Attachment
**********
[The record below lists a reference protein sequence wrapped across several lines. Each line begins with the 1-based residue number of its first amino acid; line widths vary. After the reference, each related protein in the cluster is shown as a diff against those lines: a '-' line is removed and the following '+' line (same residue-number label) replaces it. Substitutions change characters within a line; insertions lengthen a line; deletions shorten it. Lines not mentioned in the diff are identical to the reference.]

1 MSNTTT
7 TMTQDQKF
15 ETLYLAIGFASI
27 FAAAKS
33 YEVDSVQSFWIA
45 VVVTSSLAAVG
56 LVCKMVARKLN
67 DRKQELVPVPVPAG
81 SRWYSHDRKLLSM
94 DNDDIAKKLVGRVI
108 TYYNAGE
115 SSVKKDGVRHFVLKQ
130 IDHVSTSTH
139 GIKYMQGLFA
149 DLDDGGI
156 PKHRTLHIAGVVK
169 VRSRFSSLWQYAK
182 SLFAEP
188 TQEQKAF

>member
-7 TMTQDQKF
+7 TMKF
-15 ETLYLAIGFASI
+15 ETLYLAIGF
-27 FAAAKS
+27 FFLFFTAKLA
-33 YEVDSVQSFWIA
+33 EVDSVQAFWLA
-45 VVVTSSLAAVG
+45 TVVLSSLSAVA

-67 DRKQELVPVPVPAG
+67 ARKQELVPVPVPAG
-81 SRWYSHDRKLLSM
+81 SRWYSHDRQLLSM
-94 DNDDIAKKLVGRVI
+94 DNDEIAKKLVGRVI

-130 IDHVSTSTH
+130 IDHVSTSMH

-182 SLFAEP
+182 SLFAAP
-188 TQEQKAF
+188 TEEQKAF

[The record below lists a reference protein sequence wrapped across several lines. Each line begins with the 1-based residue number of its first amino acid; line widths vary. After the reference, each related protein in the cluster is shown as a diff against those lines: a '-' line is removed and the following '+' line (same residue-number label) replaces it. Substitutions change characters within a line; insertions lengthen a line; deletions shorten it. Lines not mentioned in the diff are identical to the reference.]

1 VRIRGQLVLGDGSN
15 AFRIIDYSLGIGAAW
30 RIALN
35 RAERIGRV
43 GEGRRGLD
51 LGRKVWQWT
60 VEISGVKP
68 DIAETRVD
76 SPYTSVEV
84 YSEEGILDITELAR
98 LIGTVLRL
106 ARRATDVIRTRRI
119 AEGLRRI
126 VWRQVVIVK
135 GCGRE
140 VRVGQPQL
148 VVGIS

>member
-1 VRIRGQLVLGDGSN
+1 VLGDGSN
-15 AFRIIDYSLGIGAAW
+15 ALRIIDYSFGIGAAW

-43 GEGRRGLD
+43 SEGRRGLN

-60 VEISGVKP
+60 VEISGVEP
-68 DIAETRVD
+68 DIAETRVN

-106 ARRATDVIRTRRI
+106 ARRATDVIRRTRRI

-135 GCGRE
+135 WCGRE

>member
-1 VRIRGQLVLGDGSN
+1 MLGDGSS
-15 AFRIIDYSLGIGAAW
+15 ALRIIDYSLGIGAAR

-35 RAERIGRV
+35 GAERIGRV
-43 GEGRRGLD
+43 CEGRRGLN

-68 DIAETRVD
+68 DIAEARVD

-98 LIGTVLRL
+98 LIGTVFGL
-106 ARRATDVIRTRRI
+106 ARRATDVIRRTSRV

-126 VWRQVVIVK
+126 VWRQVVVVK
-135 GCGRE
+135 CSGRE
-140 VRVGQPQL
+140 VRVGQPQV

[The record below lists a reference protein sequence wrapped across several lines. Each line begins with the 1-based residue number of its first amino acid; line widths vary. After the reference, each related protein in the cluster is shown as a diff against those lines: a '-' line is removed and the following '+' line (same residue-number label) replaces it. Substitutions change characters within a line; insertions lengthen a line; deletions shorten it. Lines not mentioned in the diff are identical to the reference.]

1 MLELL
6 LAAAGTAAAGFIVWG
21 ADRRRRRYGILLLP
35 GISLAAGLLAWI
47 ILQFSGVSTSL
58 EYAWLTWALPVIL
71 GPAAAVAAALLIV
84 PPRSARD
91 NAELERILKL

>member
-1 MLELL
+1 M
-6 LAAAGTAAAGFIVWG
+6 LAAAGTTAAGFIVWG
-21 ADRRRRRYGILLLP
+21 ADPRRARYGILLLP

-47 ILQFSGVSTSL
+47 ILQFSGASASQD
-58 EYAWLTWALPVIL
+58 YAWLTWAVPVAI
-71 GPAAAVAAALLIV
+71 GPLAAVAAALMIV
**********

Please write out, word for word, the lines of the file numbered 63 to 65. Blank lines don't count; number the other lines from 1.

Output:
-1 VRIRGQLVLGDGSN
+1 VLGDGSN
-15 AFRIIDYSLGIGAAW